BEING a fan of most things alcoholic, I couldn't resist being transported back to medieval times with a taste of mead.

You might think that mead would be sweet with honey being the main ingredient, but the Magna Carta brand I tasted had more of a bitter taste, with a definite kick.

The mead is also not as thick as I thought it would be, being mainly consisting of honey, and has a smooth texture which goes down very easily.

An average bottle of mead features anything from 12 to 20 per cent alcohol, so a few glasses might make you think you actually are back in a land ruled by Henry VIII.

Indeed, if I was not driving back to work, I could have happily sunk a bottle of it.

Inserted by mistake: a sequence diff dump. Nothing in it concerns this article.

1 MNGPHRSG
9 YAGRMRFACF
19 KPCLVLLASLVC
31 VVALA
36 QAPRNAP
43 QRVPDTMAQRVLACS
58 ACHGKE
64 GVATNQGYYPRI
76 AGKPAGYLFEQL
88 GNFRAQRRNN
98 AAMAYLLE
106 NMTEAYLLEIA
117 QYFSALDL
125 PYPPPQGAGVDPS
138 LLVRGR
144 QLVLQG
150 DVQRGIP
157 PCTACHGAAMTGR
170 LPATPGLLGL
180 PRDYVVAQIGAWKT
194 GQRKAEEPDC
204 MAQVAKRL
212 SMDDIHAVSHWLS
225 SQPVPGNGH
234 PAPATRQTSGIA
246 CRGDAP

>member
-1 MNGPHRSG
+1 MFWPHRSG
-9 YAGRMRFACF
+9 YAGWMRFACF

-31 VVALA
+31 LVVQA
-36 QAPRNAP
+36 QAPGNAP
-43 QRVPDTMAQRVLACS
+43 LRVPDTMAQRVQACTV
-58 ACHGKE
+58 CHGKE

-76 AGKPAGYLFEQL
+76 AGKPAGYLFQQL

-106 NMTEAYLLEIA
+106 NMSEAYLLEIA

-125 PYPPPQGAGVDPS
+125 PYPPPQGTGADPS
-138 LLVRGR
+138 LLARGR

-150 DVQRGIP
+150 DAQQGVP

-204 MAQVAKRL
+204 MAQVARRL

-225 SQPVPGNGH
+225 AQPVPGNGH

Brewer Gordon Baron explained that he wanted the special Magna Carta mead to be authentic to the times.

He said: “I decided that I had to produce a mead that was more authentic to the 13th century.

"Yeasts available then would have been similar to bread yeasts, rather than the specialised brewing yeasts we have today.

"Many would have relied on wild airborne yeasts propagating and fermenting the honey and water mixture.

"I created this special mead at 12.5 per cent ABV by purposefully fermenting three different batches at different strengths and blending them together. "As with all my meads, it will be unique.”

Mead is starting to make a comeback, and when people get a taste of it, surely they will have a glass of mead with X Factor on a Saturday night rather than a glass of wine.